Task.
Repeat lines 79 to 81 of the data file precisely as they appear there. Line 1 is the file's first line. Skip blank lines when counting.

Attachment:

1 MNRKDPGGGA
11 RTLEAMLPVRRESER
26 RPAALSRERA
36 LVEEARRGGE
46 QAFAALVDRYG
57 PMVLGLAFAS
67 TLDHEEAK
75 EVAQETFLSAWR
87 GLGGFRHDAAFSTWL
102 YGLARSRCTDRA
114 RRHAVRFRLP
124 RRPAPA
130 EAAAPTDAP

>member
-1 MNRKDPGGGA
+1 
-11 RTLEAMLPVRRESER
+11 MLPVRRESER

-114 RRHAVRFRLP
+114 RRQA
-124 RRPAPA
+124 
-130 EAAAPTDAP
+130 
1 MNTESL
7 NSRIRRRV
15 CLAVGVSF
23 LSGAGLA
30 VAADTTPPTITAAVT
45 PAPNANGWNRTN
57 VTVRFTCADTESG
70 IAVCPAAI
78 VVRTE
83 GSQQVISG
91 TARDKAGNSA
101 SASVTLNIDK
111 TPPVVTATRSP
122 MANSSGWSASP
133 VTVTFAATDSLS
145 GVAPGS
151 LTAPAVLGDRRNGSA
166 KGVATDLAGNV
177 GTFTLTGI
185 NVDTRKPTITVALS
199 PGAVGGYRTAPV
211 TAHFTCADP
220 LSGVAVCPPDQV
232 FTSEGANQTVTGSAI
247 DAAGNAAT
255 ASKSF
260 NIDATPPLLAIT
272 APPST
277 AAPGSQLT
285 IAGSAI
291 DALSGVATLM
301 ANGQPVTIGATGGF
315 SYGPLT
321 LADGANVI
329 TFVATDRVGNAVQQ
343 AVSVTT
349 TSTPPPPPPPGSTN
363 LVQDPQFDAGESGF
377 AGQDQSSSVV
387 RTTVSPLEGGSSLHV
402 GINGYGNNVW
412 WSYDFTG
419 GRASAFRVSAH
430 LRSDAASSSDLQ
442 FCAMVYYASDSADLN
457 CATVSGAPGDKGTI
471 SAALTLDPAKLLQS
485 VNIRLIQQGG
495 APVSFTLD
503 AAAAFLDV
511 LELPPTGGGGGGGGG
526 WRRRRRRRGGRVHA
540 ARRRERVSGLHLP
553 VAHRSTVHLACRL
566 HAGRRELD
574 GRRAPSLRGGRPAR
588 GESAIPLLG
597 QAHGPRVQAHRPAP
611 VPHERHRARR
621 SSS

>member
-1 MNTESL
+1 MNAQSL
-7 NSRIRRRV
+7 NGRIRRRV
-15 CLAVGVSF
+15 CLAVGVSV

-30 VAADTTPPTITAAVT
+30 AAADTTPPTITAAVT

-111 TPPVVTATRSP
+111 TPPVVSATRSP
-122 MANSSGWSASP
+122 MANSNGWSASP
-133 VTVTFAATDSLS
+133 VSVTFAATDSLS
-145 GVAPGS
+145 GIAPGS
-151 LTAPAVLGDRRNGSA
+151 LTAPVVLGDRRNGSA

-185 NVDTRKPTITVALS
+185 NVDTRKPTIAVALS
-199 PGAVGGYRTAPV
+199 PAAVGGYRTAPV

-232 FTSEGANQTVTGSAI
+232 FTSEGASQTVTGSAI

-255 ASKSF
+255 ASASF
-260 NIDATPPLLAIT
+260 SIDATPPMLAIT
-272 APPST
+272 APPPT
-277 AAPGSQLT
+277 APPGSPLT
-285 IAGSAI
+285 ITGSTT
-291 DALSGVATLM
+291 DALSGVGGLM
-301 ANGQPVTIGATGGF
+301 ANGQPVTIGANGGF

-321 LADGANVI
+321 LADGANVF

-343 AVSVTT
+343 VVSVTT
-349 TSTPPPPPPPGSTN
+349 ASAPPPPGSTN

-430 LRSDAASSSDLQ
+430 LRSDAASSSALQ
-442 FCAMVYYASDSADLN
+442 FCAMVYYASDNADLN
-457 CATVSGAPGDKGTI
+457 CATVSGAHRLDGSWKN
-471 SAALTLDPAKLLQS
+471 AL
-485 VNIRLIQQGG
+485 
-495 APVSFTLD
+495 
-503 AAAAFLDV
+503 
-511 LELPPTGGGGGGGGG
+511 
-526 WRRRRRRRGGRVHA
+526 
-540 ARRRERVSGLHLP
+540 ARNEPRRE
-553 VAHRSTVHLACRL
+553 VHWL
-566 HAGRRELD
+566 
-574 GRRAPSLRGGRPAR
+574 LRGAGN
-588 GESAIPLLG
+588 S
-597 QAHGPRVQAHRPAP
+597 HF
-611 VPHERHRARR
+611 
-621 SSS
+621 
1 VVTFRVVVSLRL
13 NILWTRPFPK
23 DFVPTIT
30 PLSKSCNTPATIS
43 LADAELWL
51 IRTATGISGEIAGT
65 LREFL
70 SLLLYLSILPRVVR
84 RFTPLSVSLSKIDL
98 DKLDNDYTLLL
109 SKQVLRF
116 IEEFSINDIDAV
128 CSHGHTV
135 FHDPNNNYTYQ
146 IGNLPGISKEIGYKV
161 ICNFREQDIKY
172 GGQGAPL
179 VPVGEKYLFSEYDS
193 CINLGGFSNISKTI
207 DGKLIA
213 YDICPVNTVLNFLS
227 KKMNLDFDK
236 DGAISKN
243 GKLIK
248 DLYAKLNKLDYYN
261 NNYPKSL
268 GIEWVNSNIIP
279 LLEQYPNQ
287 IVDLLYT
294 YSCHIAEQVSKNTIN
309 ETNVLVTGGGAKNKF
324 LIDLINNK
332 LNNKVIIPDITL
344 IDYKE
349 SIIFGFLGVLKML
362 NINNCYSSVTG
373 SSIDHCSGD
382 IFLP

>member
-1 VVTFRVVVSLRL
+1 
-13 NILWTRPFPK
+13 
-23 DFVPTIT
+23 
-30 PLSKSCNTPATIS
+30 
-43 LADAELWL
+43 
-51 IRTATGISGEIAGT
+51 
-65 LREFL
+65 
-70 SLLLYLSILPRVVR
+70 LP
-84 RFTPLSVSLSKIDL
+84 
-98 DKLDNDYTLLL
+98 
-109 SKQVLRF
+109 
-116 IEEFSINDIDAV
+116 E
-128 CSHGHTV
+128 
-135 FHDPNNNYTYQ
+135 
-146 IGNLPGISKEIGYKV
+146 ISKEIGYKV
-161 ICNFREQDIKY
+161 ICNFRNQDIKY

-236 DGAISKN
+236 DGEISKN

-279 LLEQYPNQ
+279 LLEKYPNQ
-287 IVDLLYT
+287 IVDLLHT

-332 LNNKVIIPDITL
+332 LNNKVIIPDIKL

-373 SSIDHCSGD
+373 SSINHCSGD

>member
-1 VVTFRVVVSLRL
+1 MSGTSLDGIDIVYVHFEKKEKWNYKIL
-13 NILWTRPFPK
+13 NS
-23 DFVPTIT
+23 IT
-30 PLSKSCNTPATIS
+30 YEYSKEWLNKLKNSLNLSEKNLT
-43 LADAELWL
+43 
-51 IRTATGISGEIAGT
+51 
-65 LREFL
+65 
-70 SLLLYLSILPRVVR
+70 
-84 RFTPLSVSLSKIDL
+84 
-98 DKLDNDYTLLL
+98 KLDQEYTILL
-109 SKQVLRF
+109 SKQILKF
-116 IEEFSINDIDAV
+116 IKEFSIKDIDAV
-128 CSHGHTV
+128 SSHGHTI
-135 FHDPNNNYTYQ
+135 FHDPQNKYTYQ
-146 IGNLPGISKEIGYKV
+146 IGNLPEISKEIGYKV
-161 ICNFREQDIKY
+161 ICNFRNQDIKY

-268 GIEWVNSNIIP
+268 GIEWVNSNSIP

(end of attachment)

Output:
566 HAGRRELD
574 GRRAPSLRGGRPAR
588 GESAIPLLG